Italians have a big advantage over most countries when arriving in a new place – at least according to Angelo Caputo. “I always say we conquer them with spaghetti rather than weapons,” he told the Post.
That’s what he did 40 years ago, when he first docked his sloop off the south coast of Antigua and prepared a pasta invasion – or to be more precise, creating the Abracadabra restaurant and club.
Four decades later, it’s still one of the liveliest beaches in the country and the anchor of an unlikely Little Italy outpost in the Caribbean. If you’re craving pizza as good as it gets in Naples, just book a tour of Antigua’s south coast, in and around Falmouth and English Harbour.
Caputo was not the only Italian arrival. A year after setting foot here for the first time, Tuscan Carlo Falcone also moored his yacht in Antigua – he was actually making a quick detour en route to Guadeloupe. He was already working as a wharfmaster, so he quickly realized Antigua’s potential for yachting at the time: charming, village-sized settlements sprawled around two deep-water harbours. So he moved on and moved here, scraping together enough money to buy the local marina – which he still owns.
Now a wealthy local businessman and his country’s honorary vice consul, Falcone says he, Caputo and co see it as a homecoming. “Antigua was named by an Italian, Cristoforo Colombo,” he says, now a wealthy, “Yes, the English came with Nelson. But we were there before them.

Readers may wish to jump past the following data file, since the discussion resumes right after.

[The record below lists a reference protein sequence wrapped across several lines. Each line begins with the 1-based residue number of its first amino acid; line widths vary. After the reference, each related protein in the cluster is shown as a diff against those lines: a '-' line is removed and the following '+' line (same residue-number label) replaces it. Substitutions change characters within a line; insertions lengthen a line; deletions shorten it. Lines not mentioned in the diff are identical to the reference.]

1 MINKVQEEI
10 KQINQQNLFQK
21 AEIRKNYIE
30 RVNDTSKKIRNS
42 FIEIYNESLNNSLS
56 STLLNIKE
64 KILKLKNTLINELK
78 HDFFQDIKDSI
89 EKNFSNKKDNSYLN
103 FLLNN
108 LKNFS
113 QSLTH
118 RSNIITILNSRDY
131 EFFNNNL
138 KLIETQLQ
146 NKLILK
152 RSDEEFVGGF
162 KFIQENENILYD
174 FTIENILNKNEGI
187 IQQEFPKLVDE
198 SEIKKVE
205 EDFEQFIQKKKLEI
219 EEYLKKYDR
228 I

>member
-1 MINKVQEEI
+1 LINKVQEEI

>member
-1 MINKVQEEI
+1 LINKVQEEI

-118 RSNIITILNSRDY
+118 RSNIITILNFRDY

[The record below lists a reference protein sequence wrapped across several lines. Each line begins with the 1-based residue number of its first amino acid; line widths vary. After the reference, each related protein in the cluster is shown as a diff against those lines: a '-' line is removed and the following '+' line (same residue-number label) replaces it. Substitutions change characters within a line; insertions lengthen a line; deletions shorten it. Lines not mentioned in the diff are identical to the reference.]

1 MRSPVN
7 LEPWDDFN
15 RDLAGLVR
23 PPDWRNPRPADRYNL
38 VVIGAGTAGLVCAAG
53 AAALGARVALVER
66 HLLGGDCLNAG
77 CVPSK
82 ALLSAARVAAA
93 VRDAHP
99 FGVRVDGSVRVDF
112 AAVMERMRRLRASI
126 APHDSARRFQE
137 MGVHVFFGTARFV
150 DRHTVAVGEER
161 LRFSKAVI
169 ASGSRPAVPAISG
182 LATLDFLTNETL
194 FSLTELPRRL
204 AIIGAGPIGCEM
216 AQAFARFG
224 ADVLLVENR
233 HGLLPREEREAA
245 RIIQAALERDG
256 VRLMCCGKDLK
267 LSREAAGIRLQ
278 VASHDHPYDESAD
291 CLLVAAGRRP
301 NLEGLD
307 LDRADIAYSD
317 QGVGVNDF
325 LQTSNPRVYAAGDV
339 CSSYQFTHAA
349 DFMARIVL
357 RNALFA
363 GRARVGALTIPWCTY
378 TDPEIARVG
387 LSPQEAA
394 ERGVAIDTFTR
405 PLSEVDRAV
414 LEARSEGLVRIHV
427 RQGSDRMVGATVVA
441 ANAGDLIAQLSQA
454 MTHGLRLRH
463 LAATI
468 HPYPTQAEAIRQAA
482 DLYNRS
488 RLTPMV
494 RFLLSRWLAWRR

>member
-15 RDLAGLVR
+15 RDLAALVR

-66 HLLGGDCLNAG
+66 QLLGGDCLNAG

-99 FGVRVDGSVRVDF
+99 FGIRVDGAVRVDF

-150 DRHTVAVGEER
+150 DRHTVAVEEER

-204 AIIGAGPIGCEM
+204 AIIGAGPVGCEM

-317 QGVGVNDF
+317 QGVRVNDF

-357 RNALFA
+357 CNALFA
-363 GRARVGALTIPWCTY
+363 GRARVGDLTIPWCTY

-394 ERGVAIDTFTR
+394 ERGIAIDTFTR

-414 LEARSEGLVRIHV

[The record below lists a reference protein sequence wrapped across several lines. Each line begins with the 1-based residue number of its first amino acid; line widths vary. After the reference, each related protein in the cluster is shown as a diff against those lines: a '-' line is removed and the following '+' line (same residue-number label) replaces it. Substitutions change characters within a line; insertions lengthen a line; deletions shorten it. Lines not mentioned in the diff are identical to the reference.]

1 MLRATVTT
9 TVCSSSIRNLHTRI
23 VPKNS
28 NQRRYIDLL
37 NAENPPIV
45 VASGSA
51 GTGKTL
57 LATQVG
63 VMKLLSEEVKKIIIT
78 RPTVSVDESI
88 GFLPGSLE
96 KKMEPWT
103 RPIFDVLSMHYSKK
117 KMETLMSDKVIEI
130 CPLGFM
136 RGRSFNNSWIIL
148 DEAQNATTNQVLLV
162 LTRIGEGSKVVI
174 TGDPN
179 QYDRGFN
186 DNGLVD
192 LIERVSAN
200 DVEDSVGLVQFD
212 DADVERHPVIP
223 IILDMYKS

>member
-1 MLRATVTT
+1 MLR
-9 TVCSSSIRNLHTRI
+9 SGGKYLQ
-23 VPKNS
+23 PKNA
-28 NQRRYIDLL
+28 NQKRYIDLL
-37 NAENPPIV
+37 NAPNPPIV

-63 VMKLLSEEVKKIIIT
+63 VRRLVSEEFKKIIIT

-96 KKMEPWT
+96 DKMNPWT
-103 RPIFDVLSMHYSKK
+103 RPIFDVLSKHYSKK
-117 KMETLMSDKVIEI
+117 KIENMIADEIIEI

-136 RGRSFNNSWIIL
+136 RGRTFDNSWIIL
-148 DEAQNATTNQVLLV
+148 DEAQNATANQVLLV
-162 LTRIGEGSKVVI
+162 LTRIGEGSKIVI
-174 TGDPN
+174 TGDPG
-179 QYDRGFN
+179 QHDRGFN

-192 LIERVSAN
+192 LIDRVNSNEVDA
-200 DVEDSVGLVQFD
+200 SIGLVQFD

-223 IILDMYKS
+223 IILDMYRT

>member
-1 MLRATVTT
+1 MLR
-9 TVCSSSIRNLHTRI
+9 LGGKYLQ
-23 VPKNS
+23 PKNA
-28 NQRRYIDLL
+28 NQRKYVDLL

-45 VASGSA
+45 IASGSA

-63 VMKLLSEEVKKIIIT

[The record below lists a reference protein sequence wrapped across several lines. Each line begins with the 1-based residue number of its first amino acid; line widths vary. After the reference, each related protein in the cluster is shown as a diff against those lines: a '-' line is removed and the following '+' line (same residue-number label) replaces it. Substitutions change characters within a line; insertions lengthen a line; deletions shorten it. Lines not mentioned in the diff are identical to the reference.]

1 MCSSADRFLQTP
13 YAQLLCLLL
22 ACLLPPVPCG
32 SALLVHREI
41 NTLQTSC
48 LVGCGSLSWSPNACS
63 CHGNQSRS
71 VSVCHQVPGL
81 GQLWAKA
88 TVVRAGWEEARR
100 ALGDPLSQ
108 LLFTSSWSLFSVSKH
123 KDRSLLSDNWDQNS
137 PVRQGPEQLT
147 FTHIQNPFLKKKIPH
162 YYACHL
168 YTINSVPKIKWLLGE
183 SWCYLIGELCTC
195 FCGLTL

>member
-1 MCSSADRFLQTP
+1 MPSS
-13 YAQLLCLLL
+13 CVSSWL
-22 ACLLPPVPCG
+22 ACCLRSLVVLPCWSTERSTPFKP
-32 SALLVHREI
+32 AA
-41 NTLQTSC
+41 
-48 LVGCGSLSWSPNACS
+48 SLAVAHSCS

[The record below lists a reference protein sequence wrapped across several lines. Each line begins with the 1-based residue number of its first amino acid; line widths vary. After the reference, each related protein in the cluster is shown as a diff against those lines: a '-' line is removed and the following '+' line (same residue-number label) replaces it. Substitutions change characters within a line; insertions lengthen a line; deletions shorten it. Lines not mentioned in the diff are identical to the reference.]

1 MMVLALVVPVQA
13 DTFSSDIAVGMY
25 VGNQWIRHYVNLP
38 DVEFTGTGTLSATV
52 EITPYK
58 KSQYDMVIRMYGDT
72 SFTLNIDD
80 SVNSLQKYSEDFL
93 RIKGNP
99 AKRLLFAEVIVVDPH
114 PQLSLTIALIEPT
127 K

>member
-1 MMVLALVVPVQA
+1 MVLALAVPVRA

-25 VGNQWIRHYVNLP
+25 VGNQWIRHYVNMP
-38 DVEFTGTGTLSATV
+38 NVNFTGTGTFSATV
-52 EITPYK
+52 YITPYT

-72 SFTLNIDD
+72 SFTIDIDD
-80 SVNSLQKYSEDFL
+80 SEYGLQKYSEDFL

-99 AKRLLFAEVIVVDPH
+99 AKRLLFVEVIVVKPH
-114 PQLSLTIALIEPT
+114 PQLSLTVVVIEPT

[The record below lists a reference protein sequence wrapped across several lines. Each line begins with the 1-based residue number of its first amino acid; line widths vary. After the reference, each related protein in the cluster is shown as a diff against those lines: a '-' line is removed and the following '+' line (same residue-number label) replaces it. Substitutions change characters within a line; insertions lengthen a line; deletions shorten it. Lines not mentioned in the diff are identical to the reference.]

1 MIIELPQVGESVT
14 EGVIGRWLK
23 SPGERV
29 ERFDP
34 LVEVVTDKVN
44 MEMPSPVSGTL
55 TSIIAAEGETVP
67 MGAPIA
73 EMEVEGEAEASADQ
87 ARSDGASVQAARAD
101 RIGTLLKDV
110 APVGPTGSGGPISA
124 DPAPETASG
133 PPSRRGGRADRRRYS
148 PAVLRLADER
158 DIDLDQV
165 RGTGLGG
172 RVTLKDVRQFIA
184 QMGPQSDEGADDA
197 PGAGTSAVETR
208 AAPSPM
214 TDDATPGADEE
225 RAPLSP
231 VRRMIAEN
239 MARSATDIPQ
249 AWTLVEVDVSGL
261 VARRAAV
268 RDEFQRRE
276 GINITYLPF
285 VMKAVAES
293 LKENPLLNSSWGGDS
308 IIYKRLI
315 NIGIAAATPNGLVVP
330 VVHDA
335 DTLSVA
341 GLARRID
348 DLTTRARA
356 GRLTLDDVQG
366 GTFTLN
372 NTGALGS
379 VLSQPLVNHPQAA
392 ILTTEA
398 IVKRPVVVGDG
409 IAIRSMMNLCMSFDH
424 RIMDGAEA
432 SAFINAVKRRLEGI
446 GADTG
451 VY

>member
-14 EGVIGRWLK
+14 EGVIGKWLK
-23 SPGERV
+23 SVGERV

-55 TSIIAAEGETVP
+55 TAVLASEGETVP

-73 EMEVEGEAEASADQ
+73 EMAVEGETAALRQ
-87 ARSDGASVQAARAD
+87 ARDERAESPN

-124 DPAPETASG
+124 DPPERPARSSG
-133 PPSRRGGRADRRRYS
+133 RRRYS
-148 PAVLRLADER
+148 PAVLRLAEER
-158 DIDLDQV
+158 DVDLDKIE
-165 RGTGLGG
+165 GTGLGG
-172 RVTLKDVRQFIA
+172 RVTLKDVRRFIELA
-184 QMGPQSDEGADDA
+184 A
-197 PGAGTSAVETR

And in the nearly four decades since these two Italian entrepreneurs moved to Antigua, they’ve attracted more and more of their countrymen to join them. Giorgio Armani and Stefano Gabbana both own homes nearby, as does Silvio Berlusconi; he regularly moored the superyacht he bought from Rupert Murdoch, the Morning Glory, here too.
Indeed, it was Berlusconi’s close friendship with Lester Bird, the charismatic former Prime Minister of Antigua, that helped encourage both investment and tourism from Italy over the past decade. and accelerated the stealth takeover of Italy.
Caputo says Antigua’s resemblance to some of Italy’s rocky outposts has helped it appear welcoming, including the ultra-chic island of Pantelleria, between Sicily and North Africa (Armani has there too). a house) kind of tuff, and the ocean looks a lot alike in a way. It’s very Mediterranean,” says Angelo Caput, adding that its scarcity of fresh water is also a parallel.
He laughs that they’ve clustered around a town called English Harbour. “We did it there to piss off the English,” he jokes, referring to an exhibition by artist Bruce Smith. “He made a view of the place covered in spaghetti. That was the first thing that showed us that we were taking over.
Roberto Falangola’s family were also pioneers: he grew up in the region, his father being Angelo’s first partner in Abracadabra. “This area was discovered by this small group of Italians who basically spread the news that there was this little paradise in the Caribbean by word of mouth,” he told the Post, “We’re all cousins, or friends, or friends of cousins Once a friend is there, everyone follows.
Falangola now runs his family’s classic and motor yacht servicing yard, Antigua Slipway; his mother and stepfather own a local hotel.
Come to this corner of the Caribbean, he says, not just for a recreation of Italy, but a fusion of the two countries. “We mixed Italian culture with what is available here.” If you want a taste of this unlikely Antigua-Italian hotspot, here’s where to stay, eat, and play.
The English Harbor Inn